Under the proposed alternative, the Corps “would continue to operate the ACF (Apalachicola-Chattahoochee-Flint rivers) as a system in a balanced manner to achieve all authorized project purposes,” Robbins said.
The proposal will be followed by a 60-day comment period and five public hearings in the three states, including a scheduled Nov. 9 hearing in Eastpoint. A final decision is expected to be issued in the spring of 2017.
Florida’s lawyers have told the Supreme Court that the Water Control Manual update is unrelated to their legal case. Florida seeks to cap Georgia’s water use so as to provide more flow in the Apalachicola, Chattahoochee and Flint rivers irrespective of how the Corps operates its dams.
Alabama and Georgia generally want water for cities and industries while Florida wants to support fish and wildlife in the Apalachicola River and the seafood industry at Apalachicola Bay.
The Corps proposal released Wednesday also will be reviewed by the U. S. Fish & Wildlife Service for compliance with the federal Endangered Species Act. The Corps of Engineers says no effects are expected on threatened Gulf sturgeon or threatened and endangered mussels in the Apalachicola River.
Alabama and Florida sued the Corps of Engineers in 1990 after it proposed reallocating Lake Lanier water from hydropower to water use for cities as part of a proposed water control manual update. Those cases were consolidated in a case that was put on hold in 2011 pending the Corps of Engineers action.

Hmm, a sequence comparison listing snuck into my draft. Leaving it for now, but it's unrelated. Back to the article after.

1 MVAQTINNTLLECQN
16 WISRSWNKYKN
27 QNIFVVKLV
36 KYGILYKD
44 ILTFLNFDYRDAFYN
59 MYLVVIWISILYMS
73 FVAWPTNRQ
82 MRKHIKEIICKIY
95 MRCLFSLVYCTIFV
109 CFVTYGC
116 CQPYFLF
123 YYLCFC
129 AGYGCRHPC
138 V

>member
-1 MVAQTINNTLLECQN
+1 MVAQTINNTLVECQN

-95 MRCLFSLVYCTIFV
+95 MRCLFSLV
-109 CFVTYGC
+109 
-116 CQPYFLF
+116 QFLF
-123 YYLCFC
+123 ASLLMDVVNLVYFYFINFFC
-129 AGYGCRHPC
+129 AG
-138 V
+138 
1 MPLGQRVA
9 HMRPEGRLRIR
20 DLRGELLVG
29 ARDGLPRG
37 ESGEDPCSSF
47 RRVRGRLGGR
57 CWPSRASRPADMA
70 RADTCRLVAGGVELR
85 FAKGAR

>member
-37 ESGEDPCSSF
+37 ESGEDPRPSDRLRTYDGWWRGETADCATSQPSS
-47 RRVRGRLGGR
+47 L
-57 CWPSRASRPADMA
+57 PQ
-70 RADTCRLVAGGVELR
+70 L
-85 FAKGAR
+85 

In 2013, Georgia renewed an earlier request of 705 million gallons per day to meet water use needs through 2040 as the Atlanta area’s population was expected to grow from 3.3 million to 6 million. Florida officials in turn urged the Corps to require water conservation in Georgia and release more water from Lake Lanier during droughts to provide for the ecological health of Apalachicola Bay and the Apalachicola River floodplain.
Recreation, boating and tourism around Lake Lanier also play an important role in the water dispute. The Corps of Engineers says the proposal would result in a decreased annual value of recreation on Lake Lanier of less than 1 percent and other reservoirs would not be affected.
(Story and photo copyrighted by Bruce Ritchie and Floridaenvironments.com. Do not copy or redistribute without permission, which can be requested at bruceBritchie@gmail.com)
Tue, Jul 21, 2015
Comments Off on Strong El Nino could bring winter rains to southeast
By BRUCE RITCHIE
The strong El Nino now underway is expected to bring heavy rains to the southeast in the upcoming winter but some drier weeks until then, Florida state climatologist David Zierden said Tuesday.